Belmont – Belmont may not have the same appeal as a power-conference team, but the Bruins have made three straight NCAA tournaments, which is something not a lot of teams can say. Richmond plays the Bruins in its second game of the season on Nov. 11, and a win against a team that has a combined 20 losses in the past three seasons would be a nice resume-worthy win to get early in the season.
Minnesota – In Richmond’s third game of the season, the Spiders welcome Richard Pitino, son of legendary Louisville coach Rick Pitino, and Minnesota to the Robins Center. The Golden Gophers may not have matched their expectations last season, but they still won an NCAA tournament game and beat Indiana and Wisconsin in the regular season. This is the only power-conference team coming to the Robins Center this season.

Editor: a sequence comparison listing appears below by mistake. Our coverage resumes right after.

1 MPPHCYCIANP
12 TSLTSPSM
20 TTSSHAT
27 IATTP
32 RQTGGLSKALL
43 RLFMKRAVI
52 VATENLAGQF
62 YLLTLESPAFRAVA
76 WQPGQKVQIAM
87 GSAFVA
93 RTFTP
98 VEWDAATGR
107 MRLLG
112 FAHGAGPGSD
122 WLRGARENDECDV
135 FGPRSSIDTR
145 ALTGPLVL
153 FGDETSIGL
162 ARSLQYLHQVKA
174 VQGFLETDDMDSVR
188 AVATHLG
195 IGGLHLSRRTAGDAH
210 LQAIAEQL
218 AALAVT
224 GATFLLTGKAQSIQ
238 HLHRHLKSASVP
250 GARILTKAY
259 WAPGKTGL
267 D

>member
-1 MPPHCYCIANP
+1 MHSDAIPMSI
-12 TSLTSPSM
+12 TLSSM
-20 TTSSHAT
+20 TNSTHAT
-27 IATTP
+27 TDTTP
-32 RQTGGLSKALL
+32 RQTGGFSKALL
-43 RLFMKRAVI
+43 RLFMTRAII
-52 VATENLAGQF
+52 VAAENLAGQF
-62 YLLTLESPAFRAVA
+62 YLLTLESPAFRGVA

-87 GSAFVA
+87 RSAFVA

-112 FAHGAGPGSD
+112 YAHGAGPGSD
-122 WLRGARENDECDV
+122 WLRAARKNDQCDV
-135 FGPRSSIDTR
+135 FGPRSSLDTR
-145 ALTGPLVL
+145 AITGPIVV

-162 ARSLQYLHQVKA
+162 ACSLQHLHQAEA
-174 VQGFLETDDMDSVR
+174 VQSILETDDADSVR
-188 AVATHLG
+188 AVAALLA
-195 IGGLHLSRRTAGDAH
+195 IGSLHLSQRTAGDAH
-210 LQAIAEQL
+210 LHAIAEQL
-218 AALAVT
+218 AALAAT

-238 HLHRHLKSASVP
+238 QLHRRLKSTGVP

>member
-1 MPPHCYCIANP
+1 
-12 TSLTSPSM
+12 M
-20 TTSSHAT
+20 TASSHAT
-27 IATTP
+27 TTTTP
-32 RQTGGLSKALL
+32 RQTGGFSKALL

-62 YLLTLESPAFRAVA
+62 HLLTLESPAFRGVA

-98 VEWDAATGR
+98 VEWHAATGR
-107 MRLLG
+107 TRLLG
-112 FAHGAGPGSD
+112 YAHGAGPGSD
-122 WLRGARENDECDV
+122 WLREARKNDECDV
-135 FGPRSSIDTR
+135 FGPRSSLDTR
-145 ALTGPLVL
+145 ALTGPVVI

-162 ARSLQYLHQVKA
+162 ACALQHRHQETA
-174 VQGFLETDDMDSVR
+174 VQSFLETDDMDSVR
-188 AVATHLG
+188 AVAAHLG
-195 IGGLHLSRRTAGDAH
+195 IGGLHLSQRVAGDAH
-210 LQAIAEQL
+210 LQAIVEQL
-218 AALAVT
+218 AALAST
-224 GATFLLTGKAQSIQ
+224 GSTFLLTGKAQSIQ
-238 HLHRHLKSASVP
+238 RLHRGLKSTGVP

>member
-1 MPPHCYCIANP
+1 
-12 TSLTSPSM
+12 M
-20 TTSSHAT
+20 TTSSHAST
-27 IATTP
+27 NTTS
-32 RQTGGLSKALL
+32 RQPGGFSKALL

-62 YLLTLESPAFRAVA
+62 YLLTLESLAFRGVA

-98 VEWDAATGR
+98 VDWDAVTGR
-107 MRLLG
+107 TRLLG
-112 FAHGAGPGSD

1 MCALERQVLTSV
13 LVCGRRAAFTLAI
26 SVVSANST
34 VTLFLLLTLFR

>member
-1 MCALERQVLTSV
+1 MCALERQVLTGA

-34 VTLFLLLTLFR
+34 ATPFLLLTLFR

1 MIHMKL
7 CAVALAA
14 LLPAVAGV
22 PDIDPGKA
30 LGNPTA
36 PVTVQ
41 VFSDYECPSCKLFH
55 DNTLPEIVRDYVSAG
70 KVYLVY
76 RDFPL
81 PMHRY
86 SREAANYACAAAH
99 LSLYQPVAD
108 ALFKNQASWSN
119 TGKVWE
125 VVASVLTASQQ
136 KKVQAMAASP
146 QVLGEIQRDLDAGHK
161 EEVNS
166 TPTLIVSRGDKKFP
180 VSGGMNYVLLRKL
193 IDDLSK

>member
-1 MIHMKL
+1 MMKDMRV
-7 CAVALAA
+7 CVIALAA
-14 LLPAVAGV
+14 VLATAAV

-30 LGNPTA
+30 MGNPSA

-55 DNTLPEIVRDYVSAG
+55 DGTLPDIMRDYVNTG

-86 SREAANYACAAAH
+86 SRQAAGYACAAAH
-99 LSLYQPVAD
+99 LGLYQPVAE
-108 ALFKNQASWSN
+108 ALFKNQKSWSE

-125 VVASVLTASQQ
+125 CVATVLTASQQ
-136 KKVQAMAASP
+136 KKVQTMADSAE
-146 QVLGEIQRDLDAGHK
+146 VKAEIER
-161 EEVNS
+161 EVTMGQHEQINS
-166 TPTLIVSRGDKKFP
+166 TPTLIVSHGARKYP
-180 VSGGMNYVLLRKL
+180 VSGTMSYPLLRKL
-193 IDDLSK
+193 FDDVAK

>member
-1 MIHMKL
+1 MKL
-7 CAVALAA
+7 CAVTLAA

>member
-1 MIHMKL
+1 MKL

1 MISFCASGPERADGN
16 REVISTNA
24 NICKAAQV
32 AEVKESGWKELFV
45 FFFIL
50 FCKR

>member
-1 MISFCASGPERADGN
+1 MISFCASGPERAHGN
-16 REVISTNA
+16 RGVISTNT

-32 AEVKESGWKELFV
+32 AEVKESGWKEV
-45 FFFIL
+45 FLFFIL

Dayton/Massachusetts/St. Joeseph’s – Richmond plays these three teams at home in an eight-day stretch in January. All three teams have NCAA tournament hopes and with good reason. This three-game stretch could shape the remainder of the Spider’s season.
VCU – This one is obvious. Adding fuel to the fire is the fact that this is one of Shaka Smart’s best teams he’s had at VCU, the Rams must still be cringing over last year’s loss at the Robins Center, and this will be Richmond’s last home game of the season. Just imagine how crazy this game will be if the Spiders need a marquee win to put itself in position to get an NCAA Tournament bid. Buy your tickets today.